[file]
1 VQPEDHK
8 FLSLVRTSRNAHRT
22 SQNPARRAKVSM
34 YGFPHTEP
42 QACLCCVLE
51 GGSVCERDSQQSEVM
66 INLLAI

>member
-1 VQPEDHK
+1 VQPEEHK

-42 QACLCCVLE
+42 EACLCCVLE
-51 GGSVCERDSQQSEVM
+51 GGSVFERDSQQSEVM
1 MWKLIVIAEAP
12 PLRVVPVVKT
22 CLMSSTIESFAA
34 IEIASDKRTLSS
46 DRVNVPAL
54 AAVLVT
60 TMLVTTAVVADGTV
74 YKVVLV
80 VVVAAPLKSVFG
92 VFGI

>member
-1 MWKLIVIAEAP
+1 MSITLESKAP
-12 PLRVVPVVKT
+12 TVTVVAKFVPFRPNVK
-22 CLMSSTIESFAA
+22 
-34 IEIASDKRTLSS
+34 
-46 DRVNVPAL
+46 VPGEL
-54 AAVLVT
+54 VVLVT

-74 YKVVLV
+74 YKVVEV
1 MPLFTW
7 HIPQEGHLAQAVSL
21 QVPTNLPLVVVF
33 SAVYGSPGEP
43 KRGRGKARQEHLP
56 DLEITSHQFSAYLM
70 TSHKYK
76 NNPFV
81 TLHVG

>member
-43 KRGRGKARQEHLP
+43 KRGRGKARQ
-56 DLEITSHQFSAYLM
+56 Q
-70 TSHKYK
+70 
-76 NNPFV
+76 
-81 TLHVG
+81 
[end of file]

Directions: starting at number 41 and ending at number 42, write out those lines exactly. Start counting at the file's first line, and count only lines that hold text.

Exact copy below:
7 HIPQEGHLAQAVSL
21 QVPTNLPLVVVF